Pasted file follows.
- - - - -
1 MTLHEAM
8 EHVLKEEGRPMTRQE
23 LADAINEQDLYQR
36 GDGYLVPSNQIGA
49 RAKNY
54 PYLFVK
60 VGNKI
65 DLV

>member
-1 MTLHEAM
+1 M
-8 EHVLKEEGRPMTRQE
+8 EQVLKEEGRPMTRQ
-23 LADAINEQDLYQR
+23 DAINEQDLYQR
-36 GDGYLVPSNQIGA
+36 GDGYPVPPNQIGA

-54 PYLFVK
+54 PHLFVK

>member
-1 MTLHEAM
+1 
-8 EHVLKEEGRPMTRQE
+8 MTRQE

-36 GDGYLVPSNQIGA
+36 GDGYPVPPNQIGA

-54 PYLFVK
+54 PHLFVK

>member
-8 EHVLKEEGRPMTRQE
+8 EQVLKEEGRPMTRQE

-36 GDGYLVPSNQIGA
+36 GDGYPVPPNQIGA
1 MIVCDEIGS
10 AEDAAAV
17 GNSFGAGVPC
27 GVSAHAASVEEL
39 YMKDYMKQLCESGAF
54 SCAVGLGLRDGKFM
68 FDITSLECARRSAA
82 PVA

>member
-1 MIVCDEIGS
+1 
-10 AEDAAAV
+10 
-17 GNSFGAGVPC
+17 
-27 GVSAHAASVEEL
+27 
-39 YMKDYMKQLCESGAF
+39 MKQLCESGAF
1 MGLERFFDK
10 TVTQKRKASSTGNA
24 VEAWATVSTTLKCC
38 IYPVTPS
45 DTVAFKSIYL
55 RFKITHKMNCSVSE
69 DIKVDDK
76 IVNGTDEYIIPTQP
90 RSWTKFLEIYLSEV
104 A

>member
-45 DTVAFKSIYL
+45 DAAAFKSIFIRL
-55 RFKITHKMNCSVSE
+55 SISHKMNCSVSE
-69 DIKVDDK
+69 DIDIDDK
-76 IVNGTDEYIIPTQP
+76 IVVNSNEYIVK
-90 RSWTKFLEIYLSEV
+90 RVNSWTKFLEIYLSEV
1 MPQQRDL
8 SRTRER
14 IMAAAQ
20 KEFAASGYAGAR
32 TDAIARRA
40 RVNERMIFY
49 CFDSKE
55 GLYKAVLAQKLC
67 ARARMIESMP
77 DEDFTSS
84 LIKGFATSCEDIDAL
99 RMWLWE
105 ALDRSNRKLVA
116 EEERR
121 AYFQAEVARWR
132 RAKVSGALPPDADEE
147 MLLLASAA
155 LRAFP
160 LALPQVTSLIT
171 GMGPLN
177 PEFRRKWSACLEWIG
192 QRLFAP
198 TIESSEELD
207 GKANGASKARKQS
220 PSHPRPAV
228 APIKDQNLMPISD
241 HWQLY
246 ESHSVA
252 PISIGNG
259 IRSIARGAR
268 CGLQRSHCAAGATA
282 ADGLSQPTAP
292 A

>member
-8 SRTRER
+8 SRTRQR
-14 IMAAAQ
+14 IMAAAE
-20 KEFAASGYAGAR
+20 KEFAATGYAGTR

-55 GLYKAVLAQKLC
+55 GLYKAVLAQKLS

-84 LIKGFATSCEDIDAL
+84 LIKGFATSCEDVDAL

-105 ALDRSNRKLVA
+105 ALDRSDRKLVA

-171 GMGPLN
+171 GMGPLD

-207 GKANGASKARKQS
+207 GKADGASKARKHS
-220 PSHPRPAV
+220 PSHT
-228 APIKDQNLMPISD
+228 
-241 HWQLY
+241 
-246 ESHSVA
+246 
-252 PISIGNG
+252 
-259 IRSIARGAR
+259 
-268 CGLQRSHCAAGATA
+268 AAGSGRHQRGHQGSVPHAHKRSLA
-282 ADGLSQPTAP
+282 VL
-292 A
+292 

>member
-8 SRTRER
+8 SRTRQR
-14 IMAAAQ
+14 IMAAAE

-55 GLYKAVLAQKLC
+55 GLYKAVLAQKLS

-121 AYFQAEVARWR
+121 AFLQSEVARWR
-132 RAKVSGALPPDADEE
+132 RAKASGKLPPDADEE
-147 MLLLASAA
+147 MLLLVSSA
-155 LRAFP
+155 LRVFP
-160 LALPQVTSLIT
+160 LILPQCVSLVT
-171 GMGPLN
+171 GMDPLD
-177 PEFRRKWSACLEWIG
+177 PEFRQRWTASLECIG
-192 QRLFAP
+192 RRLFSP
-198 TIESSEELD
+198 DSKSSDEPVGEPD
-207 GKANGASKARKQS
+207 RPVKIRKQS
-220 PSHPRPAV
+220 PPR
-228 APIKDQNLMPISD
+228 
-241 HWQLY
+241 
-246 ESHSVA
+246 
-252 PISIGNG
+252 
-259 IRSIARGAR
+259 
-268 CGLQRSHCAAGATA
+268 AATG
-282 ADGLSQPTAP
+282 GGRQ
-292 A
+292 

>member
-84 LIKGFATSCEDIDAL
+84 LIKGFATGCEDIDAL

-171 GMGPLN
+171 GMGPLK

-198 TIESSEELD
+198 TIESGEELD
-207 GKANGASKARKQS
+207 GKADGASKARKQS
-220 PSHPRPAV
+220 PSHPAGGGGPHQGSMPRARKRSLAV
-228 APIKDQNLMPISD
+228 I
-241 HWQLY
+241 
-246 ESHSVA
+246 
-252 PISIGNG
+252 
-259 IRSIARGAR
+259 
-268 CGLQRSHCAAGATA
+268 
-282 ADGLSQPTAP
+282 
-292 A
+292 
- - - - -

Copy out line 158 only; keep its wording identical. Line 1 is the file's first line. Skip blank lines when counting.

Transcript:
+160 LILPQCVSLVT